Schiphol Reacts to Energy Crisis by Turning Down Heat

Amsterdam Schiphol Airport is lowering the heat to save natural gas in response to the current energy crisis in Europe. The airport has announced plans to lower the heat by one degree across its terminals and head office from March 14.

European Energy Crisis

There are a variety of factors that play into the current energy crisis in Europe, including Russia’s invasion of Ukraine. The continent’s dependency on natural gas has been challenged specifically because of the ongoing conflict in Ukraine, and it is becoming increasingly necessary to look at natural gas consumption in order to conserve usage.

schiphol lowers heat
Amsterdam Schiphol Airport will be lowering the heating by 1 degree from March 14 onwards. © | Ben Koorengevel / Unsplash

Lowering the Heat

According to a press release from Schiphol, if everyone in the Netherlands lowered their heating by 1 degree, approximately 6% of energy will be saved. “Because of the war in Ukraine, we are willing to become less dependent on natural gas, which is also good for the environment and saves money,” the airport said in the press release. The amount of money saved by conserving natural gas will be donated by Schiphol to Giro 555, a humanitarian aid organisation.

The airport also relies on a heat and cold storage system in its piers and some offices. This system, which stores heat and cold in the ground, allows Schiphol to use even less natural gas to heat and cool its facilities.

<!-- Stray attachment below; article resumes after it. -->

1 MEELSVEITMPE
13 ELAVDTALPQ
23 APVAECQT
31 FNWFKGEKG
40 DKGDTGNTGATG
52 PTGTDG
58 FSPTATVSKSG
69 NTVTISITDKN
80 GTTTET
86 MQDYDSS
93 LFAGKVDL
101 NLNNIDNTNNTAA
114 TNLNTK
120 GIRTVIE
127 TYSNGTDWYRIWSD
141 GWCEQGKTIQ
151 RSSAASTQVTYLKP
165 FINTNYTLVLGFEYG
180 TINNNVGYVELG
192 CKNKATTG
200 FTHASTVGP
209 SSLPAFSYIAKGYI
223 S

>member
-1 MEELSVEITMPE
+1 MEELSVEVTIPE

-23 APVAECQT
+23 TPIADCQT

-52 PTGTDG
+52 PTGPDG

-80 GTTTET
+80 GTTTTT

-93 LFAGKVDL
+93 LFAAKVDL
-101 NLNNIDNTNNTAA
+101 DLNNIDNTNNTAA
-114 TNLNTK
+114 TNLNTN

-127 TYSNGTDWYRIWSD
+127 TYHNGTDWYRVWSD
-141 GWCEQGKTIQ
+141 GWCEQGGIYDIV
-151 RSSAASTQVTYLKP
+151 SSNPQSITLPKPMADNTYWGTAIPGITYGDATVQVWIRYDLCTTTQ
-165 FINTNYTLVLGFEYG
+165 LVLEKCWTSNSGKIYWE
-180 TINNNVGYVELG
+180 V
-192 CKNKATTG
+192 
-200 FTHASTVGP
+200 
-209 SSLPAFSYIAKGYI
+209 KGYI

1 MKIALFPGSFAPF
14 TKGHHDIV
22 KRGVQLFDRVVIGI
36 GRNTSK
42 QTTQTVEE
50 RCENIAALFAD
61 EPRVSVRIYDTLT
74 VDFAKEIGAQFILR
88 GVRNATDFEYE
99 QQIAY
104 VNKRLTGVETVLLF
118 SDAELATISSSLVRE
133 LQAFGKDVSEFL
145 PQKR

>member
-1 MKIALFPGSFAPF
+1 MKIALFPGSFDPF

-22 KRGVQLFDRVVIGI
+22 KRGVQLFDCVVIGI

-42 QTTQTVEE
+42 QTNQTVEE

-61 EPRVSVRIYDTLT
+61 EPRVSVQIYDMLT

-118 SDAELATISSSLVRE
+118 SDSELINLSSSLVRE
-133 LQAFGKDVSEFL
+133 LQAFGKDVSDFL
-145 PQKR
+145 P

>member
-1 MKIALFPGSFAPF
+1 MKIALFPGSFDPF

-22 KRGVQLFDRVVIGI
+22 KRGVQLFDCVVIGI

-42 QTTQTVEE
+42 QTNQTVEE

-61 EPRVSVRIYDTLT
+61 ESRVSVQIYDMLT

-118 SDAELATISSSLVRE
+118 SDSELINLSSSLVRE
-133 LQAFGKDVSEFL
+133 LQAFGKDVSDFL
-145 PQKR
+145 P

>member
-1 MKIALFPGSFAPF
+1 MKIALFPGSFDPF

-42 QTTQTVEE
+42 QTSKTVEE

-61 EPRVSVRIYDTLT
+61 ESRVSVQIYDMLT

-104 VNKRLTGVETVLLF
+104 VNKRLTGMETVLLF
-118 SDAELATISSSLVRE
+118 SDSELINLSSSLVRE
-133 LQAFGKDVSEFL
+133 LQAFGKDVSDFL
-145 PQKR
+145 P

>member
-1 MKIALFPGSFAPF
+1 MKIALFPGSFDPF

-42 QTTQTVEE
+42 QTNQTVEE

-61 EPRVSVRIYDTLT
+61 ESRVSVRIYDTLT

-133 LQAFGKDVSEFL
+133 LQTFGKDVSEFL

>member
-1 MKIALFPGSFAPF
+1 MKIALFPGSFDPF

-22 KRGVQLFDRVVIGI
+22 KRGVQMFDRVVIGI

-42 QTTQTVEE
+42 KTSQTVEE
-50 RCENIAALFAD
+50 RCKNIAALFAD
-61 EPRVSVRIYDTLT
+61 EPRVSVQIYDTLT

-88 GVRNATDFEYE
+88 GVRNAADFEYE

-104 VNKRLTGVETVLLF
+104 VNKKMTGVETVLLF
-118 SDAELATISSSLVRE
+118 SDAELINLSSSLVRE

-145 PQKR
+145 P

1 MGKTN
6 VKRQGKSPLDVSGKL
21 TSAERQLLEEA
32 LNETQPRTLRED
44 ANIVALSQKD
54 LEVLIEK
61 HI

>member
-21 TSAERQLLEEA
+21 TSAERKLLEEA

Lowering the heat at Schiphol will also help the airport reach its goal of becoming fully circular and energy positive by 2050.

Sustainable Initiatives at Schiphol

In addition to turning down the heat, Schiphol has been hard at work to implement new sustainable initiatives aiming to drive the airport closer to its goal.

The airport has been running entirely on Dutch wind energy since 2018 and has been increasing the use and installation of solar panels, circular seating, sustainable taxiing, and more.

Additionally, the airport has recently trialled the use of electric ground equipment. The hope is that the electric equipment will replace diesel-powered equipment. This is part of Schiphol’s commitment to have an emission-free ground operation at the airport by 2030.

klm schiphol electric
In partnership with KLM, Schiphol is currently evaluating the efficacy of electric ground equipment compared to traditionally powered ground equipment. | © Amsterdam Schiphol Airport

Would you notice the temperature drop at Schiphol? Let us know in the comments below! 

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Sarah Livingston
Sarah Livingston
Assistant Editor (Americas) - Sarah is a digital marketer and writer based in Canada with a passion for aviation and travel. In addition to her background in broadcasting and content creation, she also has experience in the aviation industry working in the Marketing & Communications Department for a popular Canadian LCC and has an interest in aviation photography. She is one of Travel Radar's Americas region Assistant Editors


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